This usually sparks an “a-ha” moment. Just because the athlete plays goalie, doesn’t mean he or she needs entirely unique strategies to develop qualities that are also beneficial to forwards and defenseman. Goalies that spend all their off-ice time stretching, shuffling sideways between two cones, and catching tennis balls while standing on stability balls are drastically limiting their potential.
All very good points – training specifically for a sport is great, as long as it is implemented properly. Nothing can bring more success than a foundation of strength and power combined with a solid diet. Once the basics are in place, there are definitely some measures to be taken to ensure your work in the gym will translate over to the ice.
The bottom line, when it comes down to it, is hockey players need to be hockey strong. Whereas in football, looking at offensive linemen, they are moving 300+ pound objects on every single play. So they, ultimately, have to be incredibly strong from the upper body to the lower body.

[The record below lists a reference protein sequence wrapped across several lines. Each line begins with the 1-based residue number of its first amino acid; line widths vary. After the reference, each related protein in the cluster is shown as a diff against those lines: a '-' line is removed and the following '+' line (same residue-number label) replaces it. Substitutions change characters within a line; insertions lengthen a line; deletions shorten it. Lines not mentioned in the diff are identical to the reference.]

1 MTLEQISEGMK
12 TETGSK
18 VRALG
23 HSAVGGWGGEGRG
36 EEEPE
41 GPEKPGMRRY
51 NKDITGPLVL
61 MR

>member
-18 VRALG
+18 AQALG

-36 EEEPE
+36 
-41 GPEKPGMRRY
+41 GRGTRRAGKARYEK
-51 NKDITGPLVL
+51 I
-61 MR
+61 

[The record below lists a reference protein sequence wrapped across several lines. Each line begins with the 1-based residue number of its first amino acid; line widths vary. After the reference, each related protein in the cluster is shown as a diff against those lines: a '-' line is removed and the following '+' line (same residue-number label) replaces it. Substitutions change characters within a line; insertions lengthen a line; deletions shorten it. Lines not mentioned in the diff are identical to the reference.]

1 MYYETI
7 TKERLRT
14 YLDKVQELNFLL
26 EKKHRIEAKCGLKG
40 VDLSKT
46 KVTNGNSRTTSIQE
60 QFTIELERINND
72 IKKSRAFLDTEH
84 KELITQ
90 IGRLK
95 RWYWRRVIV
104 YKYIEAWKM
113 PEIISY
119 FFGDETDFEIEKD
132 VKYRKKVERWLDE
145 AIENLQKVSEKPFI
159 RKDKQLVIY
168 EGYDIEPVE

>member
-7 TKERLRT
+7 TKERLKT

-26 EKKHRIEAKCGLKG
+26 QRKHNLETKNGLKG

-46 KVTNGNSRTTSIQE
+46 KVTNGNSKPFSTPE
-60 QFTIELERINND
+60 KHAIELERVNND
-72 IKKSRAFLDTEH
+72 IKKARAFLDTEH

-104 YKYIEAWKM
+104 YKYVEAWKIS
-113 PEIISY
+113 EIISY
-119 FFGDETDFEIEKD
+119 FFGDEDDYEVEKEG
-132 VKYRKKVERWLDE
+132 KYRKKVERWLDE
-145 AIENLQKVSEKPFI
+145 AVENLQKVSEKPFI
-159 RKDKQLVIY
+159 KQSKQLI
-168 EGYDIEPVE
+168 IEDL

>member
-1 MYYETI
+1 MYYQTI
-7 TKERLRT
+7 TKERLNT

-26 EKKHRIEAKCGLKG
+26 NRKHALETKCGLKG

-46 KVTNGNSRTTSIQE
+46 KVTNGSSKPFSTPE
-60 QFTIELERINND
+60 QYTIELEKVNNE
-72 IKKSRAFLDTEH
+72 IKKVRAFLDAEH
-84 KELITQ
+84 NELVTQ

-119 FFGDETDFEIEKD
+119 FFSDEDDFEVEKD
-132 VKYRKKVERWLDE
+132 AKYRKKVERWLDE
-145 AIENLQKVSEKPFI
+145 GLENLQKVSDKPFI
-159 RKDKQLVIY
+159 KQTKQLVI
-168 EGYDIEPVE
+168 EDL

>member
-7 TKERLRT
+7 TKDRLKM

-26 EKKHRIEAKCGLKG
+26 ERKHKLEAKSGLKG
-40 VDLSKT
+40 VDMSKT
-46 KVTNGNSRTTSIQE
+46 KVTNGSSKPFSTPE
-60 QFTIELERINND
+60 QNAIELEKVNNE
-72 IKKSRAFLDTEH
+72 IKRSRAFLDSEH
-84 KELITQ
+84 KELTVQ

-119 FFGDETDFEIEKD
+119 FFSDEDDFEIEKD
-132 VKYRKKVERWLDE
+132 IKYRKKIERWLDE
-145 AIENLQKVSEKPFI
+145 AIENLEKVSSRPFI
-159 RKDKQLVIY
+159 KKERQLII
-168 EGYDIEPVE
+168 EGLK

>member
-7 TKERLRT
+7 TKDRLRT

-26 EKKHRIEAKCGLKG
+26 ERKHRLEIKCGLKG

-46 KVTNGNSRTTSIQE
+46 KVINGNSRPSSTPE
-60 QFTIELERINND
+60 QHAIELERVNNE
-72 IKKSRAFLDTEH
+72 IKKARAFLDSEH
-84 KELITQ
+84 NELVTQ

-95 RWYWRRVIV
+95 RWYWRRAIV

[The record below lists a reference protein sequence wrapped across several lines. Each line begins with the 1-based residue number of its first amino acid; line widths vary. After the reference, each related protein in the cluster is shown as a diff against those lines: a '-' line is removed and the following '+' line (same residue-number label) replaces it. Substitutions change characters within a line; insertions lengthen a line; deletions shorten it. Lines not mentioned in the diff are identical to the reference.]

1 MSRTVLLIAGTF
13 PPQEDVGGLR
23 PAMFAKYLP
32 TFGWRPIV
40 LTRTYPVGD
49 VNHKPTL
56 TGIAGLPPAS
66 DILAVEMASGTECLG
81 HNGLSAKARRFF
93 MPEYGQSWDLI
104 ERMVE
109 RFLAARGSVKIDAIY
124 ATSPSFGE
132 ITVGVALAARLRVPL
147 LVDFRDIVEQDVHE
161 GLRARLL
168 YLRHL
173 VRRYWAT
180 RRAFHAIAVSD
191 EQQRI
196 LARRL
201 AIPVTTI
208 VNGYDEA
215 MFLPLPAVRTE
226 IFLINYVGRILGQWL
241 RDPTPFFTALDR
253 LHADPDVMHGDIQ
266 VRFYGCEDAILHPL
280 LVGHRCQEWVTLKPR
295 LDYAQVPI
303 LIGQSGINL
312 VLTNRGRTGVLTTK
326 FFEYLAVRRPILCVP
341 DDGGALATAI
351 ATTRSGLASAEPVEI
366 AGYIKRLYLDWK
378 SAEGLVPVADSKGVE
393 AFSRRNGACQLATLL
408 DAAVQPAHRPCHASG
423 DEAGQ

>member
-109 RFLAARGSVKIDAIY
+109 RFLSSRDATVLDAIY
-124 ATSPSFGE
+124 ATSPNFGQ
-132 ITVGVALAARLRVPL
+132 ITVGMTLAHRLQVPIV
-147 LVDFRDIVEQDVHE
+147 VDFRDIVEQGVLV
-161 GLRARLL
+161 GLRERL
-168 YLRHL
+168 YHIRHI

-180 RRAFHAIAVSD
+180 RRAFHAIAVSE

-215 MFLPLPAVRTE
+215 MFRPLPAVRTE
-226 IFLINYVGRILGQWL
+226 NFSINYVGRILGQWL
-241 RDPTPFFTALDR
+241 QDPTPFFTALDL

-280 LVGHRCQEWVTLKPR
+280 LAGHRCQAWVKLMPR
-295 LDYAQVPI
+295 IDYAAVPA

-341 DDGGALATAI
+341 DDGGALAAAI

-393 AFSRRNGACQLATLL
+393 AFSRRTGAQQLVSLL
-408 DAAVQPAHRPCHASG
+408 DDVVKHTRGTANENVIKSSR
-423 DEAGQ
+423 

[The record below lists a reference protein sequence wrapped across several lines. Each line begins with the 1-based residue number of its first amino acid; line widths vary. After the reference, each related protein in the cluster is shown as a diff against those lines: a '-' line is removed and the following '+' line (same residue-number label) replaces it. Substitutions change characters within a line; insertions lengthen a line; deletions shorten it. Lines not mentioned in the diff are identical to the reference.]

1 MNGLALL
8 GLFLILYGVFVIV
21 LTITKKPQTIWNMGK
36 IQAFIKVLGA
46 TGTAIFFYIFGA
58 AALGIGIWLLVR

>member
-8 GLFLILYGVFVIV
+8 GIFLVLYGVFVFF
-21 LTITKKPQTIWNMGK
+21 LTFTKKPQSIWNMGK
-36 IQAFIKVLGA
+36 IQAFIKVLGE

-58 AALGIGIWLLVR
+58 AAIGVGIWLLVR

If you look at hockey, I would say that it is the hardest sport in the world. You have to stickhandle, you have see the ice. You have to pass the puck. You have to catch the puck. All with two little thin blades underneath your feet.
There is a lot going on, it is a real multi-tasking sport. So you have to train them to be able to do all of those things. I want my guys strong, but I don’t care if they squat 400 pounds, actually, I’d be a little bit ticked off if they did unless it was just a freak of nature, because it would mean they have been spending way too much time squatting and probably not enough time working on their foot speed, quickness, and acceleration.
Being able to sustain maximal effort for up to one minute is much different than stop and start sports like football/baseball (yes, there is running in baseball). Hockey players need to have muscle to withstand and deliver physical contact, and they need to be strong in order to protect the puck and separate opposing players from it, but they need to maintain an effective strength/size-to-body weight ratio. It happens often – speedy hockey players are told to get bigger, and suddenly they lose a step or two, and they end up worse off than before they started training.
An example of this – instead of loading up the barbell bench press with 250 pounds and banging out a few reps every few minutes, grab some dumbbells, increase the reps (while still challenging your muscles), and cut your rest time down to 30-45 seconds. It is quite customizable and depends on how fit you are – as you get used to this type of training, you will be able to decrease your recovery times even further.